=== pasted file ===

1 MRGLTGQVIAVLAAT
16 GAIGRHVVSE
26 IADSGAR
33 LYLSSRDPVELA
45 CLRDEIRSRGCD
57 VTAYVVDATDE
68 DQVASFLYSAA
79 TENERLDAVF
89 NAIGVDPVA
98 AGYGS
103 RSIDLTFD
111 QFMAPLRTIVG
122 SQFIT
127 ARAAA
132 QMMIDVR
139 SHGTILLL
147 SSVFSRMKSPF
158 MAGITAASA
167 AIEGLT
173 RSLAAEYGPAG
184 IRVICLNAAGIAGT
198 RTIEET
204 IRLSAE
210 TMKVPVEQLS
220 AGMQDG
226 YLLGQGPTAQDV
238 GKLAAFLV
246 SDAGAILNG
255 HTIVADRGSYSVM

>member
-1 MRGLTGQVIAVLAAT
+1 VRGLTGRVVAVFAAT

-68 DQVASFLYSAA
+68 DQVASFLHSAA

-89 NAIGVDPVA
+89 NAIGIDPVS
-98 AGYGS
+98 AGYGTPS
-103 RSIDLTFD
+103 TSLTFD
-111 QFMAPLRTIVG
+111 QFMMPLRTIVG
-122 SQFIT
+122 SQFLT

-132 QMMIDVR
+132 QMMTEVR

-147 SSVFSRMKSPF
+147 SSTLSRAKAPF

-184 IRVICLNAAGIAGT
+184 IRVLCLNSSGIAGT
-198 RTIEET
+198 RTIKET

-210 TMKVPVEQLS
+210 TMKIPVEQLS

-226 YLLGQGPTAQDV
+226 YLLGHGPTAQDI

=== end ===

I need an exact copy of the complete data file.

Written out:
1 MRGLTGQVIAVLAAT
16 GAIGRHVVSE
26 IADSGAR
33 LYLSSRDPVELA
45 CLRDEIRSRGCD
57 VTAYVVDATDE
68 DQVASFLYSAA
79 TENERLDAVF
89 NAIGVDPVA
98 AGYGS
103 RSIDLTFD
111 QFMAPLRTIVG
122 SQFIT
127 ARAAA
132 QMMIDVR
139 SHGTILLL
147 SSVFSRMKSPF
158 MAGITAASA
167 AIEGLT
173 RSLAAEYGPAG
184 IRVICLNAAGIAGT
198 RTIEET
204 IRLSAE
210 TMKVPVEQLS
220 AGMQDG
226 YLLGQGPTAQDV
238 GKLAAFLV
246 SDAGAILNG
255 HTIVADRGSYSVM

>member
-1 MRGLTGQVIAVLAAT
+1 VRGLTGRVVAVFAAT

-68 DQVASFLYSAA
+68 DQVASFLHSAA

-89 NAIGVDPVA
+89 NAIGIDPVS
-98 AGYGS
+98 AGYGTPS
-103 RSIDLTFD
+103 TSLTFD
-111 QFMAPLRTIVG
+111 QFMMPLRTIVG
-122 SQFIT
+122 SQFLT

-132 QMMIDVR
+132 QMMTEVR

-147 SSVFSRMKSPF
+147 SSTLSRAKAPF

-184 IRVICLNAAGIAGT
+184 IRVLCLNSSGIAGT
-198 RTIEET
+198 RTIKET

-210 TMKVPVEQLS
+210 TMKIPVEQLS

-226 YLLGQGPTAQDV
+226 YLLGHGPTAQDI